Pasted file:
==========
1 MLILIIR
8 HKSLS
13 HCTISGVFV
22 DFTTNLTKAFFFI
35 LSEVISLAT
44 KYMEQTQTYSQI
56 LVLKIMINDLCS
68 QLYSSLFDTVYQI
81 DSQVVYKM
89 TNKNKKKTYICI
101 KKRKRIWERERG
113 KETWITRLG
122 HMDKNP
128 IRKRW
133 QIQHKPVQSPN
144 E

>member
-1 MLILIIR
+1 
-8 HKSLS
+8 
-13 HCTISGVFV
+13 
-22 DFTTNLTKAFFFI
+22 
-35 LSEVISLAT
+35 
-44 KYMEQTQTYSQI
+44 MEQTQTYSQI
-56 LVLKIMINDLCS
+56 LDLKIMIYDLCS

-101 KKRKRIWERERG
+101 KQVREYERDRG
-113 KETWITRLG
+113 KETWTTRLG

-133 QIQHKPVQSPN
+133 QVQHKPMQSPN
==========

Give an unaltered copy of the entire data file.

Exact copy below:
1 MLILIIR
8 HKSLS
13 HCTISGVFV
22 DFTTNLTKAFFFI
35 LSEVISLAT
44 KYMEQTQTYSQI
56 LVLKIMINDLCS
68 QLYSSLFDTVYQI
81 DSQVVYKM
89 TNKNKKKTYICI
101 KKRKRIWERERG
113 KETWITRLG
122 HMDKNP
128 IRKRW
133 QIQHKPVQSPN
144 E

>member
-1 MLILIIR
+1 
-8 HKSLS
+8 
-13 HCTISGVFV
+13 
-22 DFTTNLTKAFFFI
+22 
-35 LSEVISLAT
+35 
-44 KYMEQTQTYSQI
+44 MEQTQTYSQI
-56 LVLKIMINDLCS
+56 LDLKIMIYDLCS

-101 KKRKRIWERERG
+101 KQVREYERDRG
-113 KETWITRLG
+113 KETWTTRLG

-133 QIQHKPVQSPN
+133 QVQHKPMQSPN